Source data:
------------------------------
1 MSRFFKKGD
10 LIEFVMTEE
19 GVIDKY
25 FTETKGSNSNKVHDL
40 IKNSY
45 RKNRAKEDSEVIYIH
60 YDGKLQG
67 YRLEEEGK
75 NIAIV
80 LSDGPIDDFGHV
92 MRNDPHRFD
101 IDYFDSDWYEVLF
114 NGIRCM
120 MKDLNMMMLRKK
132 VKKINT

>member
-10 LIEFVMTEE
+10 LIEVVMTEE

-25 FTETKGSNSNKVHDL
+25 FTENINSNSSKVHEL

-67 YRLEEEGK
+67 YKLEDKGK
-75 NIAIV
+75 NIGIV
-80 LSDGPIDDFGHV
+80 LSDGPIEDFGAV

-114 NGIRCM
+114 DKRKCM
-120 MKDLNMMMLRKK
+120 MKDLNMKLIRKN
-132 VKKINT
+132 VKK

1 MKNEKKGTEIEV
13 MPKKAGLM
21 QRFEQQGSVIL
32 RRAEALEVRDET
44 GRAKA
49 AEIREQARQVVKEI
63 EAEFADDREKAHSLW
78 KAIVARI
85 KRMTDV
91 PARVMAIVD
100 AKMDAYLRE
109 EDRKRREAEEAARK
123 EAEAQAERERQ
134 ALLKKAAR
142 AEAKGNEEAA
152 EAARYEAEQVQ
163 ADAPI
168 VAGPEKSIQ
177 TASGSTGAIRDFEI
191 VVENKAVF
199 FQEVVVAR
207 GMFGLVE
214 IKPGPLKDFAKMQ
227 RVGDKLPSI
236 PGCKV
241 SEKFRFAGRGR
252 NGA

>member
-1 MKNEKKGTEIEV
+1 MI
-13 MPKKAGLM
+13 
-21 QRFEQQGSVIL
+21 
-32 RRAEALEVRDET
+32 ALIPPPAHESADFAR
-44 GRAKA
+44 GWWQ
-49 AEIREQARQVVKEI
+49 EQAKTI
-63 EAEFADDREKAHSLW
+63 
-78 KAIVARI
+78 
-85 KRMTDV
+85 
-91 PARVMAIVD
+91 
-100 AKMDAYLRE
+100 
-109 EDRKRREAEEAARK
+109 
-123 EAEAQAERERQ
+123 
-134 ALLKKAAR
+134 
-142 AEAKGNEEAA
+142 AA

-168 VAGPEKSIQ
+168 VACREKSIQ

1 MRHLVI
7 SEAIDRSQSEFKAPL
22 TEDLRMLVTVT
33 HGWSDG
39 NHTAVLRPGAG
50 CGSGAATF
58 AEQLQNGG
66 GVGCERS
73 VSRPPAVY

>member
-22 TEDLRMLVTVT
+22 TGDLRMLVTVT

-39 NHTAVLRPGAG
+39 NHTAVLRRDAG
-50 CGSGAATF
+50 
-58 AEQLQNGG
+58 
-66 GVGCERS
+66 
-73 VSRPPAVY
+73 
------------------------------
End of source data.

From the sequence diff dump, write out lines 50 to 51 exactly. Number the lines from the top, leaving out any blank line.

168 VAGPEKSIQ
177 TASGSTGAIRDFEI